What is ‘dry needling’?
The practice of ‘dry needling’ involves inserting an acupuncture needle into a trigger point and is typically used to treat the pain associated with injuries. A trigger point is a tender spot in a tight band of muscle which causes pain when pressed or squeezed. A dry needling training program often runs for just two or three days – which is just enough time for people to gain a rudimentary understanding of how to ‘needle the point that hurts’ and perhaps deliver short-term symptom relief.
Is acupuncture the same thing as ‘dry needling’?
The increasing prevalence of the term ‘dry needling’ has created some confusion. Acupuncture practice incorporates many different needling techniques and a variety of these may be required to gain the best results. Dry needling, also known as trigger point acupuncture or, more traditionally, as ashi acupuncture, refers to just one of these techniques. A registered acupuncturist is qualified in many techniques, including trigger point acupuncture, and will adopt the best approach depending on the patient’s individual needs. The best approach does not rely on trigger points alone and sometimes trigger points are not necessary at all. If you’re only having ‘dry needling’, you are missing out on most of what a registered acupuncturist has to offer.
So do acupuncturists offer something more?
Absolutely. There is much more to acupuncture than the insertion of needles into tender points. Often the tender point will return if the underlying cause is not identified and addressed. Quality acupuncture practice involves comprehensive patient assessment, an acupuncture diagnosis and an individualised treatment plan. Appropriate needling methods and supplementary treatment can then be designed to match the patient’s circumstances. Acupuncturists combine both a traditional understanding of the body from a Chinese medicine perspective with modern innovations from current research; so in addition to methods such as needling, cupping and moxibustion, acupuncturists may use exercise therapy, massage techniques or electro- or laser- stimulation of acupoints. Some may also practise Chinese herbal medicine or other health modalities such as Western herbalism. This comprehensive approach results in a holistic diagnosis and treatment plan.
How safe is acupuncture and ‘dry needling’?
National registration of the traditional Chinese medicine (TCM) profession was introduced on 1 July 2012. This is the same type of regulation applying to other nationally registered health professions, including medical practitioners, nurses, dentists, pharmacists and psychologists. While acupuncture is considered very safe in the hands of well-trained practitioners, it has also been associated with a range of complications, some of them serious, usually from poorly trained practitioners. Australian research shows that practitioners who have undertaken short courses have more than double the rate of adverse events than fully qualified practitioners.
It’s important to be aware that the Health Practitioner National Law Act only allows practitioners registered with the Chinese Medicine Board of Australia (CMBA) (www.chinesemedicineboard.gov.au) to use the title ‘registered acupuncturist’. It does not stop anyone offering ‘dry needling’ services, whether they are registered or not.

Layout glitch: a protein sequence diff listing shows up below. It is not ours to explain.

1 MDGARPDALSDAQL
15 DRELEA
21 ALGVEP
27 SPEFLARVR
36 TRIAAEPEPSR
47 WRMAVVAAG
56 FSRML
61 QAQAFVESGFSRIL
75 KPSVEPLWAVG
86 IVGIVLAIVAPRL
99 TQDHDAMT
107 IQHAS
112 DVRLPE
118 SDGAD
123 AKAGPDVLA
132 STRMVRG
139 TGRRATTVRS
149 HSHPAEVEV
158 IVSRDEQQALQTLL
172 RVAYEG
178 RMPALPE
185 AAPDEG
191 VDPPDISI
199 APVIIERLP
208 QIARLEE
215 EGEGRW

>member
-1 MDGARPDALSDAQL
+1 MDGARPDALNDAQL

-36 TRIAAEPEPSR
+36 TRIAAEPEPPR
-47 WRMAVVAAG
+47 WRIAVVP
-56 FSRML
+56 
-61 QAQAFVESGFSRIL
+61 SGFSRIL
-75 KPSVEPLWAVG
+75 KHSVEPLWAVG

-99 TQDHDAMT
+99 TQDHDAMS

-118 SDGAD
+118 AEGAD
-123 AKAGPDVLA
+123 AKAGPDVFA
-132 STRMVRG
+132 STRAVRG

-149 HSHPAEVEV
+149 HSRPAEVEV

Is my practitioner qualified in acupuncture?
In order to gain acupuncture registration with the CMBA, a practitioner must provide evidence of their competency to provide the full range of acupuncture intervention methods to the public. CMBA-approved bachelor and higher degree programs teach both traditional Chinese and modern biomedical approaches to health and illness and require substantial supervised clinical practice. If you’re unsure whether your practitioner is a registered acupuncturist, look for them on the Australian Health Practitioner Regulation Agency (AHPRA) register of practitioners at www.ahpra.gov.au
How do I find a qualified, registered acupuncturist?
Consult a registered acupuncturist who is also accredited with the Australian Acupuncture and Chinese Medicine Association Ltd (AACMA). To find a registered acupuncturist in your area, call AACMA on 1300 725 334 or use the free online practitioner search facility..
References and further reading
1. Bensoussan A, Myers S. TCM Education in Australia. In: Towards a safer choice: the practice of traditional Chinese medicine in Australia. Campbelltown, NSW: Faculty of Health, University of Western Sydney Macarthur; 1996.
2. Janz S, Adams, J. Acupuncture by Another Name: Dry Needling in Australia. Australian Journal of Acupuncture and Chinese Medicine 2011;6(2):3-11.www.ajacm.com.au/Journal_AJACM/Articles_and_Abstracts/AJACM_2011_Volume_6_Issue_2.aspx
3. Morris W. Dry Needling is Acupuncture: But What of Education? What of Public Safety? Eastern Currents. In: Acupuncture Today. 2013. Available fromwww.acupuncturetoday.com/mpacms/at/column.php?c_id=147
4. Marchment R. Acupuncture, Dry Needling and Medical Acupuncture: What is the Difference? 2013. Available from: www.robinmarchment.com.au/the-blog/